More French Jews said to join Islamic State
search

More French Jews said to join Islamic State

French official says most IS recruits are not part of local Jewish community, some converted to Islam

Fighters from the Islamic State parade in Raqqa, Syria (photo credit: AP/Raqqa Media Center of the Islamic State group, File)
Fighters from the Islamic State parade in Raqqa, Syria (photo credit: AP/Raqqa Media Center of the Islamic State group, File)

A number of French Jews have left France to join the Islamic State in Syria, a French official said Monday.

The revelation came after a report on Friday that a Jewish girl was among some 100 girls and young women from France who left to join the jihadist fighters in Syria in recent months.

“There are over 1,000 French citizens who are fighting for IS, including those with a Jewish background, according to the intelligence we have. Some converted to Islam. It’s important to note that it’s a very small minority,” the French official told Channel 2.

The official added that France was considering steps to thwart the phenomenon of citizens leaving for Syria, including revoking their citizenship. He added that the French intelligence community was making efforts to locate these persons.

“We don’t look at religion, we look at nationality… If they are French, most of them, according to the information we have, were not part of the local [Jewish community] and were living secular lives,” he said, adding that the information was still being verified.

“This is a national conversation in France and we mustn’t spread rumors around until we have definitive evidence this is happening,” said Meir Habib, a French-Jewish member of parliament, according to Channel 2.

He added that the ministry of interior was trying to locate all the girls and their families, “including those of the Jewish girl.”

“I don’t understand why a Jewish girl would join IS. It’s possible she is half-Muslim,” he said, adding that if indeed a Jewish girl did go to Syria for jihadist purposes, “it is the end of the world and is a lot more complicated [than we imagine].”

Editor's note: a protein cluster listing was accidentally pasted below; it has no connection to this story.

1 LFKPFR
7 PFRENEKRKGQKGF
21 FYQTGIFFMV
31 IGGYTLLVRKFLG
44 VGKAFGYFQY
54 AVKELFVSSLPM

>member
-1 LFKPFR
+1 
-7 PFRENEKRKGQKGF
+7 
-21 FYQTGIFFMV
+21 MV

A French-Jewish journalist told the channel that the girl was a resident of Paris and possibly met her contacts at a center against radicalization.

The French Jewish community indicated that the reports were worrying.

A rabbi was quoted by Channel 2 as saying the possibility existed that the rumor was false and was spread “to malign French Jews, as if we didn’t suffer enough from anti-Semitism.”

In a survey earlier this summer, 16% of French respondents said they held favorable views of the Islamic State.

The Friday report on the missing women and girls focused on two teenage girls who have made the journey to Syria in recent months, Sahra and Nora. Neither had ever set foot on an airplane before. Yet both journeys were planned with the precision of a seasoned traveler and expert in deception, from Sahra’s ticket for the March 11 Marseille-Istanbul flight to Nora’s secret Facebook account and overnight crash pad in Paris, the report noted.

This photo shows a painting of Mecca in Sahra Ali Mehenni's bedroom at her home in Lezignan Corbieres, France. Sahra is one of the more than 100 girls from France alone who have left to join jihad in Syria, up from just a handful 18 months ago, when the trip was not even on Europe’s security radar, officials say. (photo credit: AP Photo/ Fred Scheiber)
A painting of Mecca in Sahra Ali Mehenni’s bedroom at her home in Lezignan Corbieres, France. Sahra is one of the approximately 100 girls from France who have left to join jihad in Syria. (photo credit: AP/Fred Scheiber)

Sahra and Nora are among some 100 girls and young women from France who have left to join jihad in Syria, up from just a handful 18 months ago, when the trip was not even on Europe’s security radar, French officials said. They come from all walks of life — first- and second-generation immigrants from Muslim countries, white French backgrounds, and even a Jewish girl, according to the security official.

These departures are less the whims of adolescents and more the highly organized conclusions of months of legwork by networks that specifically target young people in search of an identity, according to families, lawyers and security officials. These mostly online networks recruit girls to serve as wives, babysitters and housekeepers for jihadis, with the aim of planting multi-generational roots for an Islamic caliphate.

In this Thursday, Oct. 2, 2014 photo, Kamel Ali Mehenni, left, and his wife, Severine, hold pictures of their daughter Sahra at their home in Lezignan Corbieres, France. At left is a frame grab taken from a security camera showing Sahra at the Carcassonne railway station on March 11, 2014, the day she left her home on her way to Syria. (photo credit: AP Photo/ Fred Scheiber)
In this photo from October 2, 2014, Kamel Ali Mehenni (left), and his wife, Severine, hold pictures of their daughter Sahra at their home in Lezignan Corbieres, France. At left is a frame grab taken from a security camera showing Sahra at the Carcassonne railway station on March 11, 2014, the day she left her home on her way to Syria. (photo credit: AP/Fred Scheiber)

Girls are also coming from elsewhere in Europe, including between 20 and 50 from Britain. However, the recruitment networks are particularly developed in France, which has long had a troubled relationship with its Muslim community, the largest in Europe. Distraught families plead that their girls are kidnap victims, but a proposed French law would treat them as terrorists liable to arrest upon return.

read more:
less
comments
more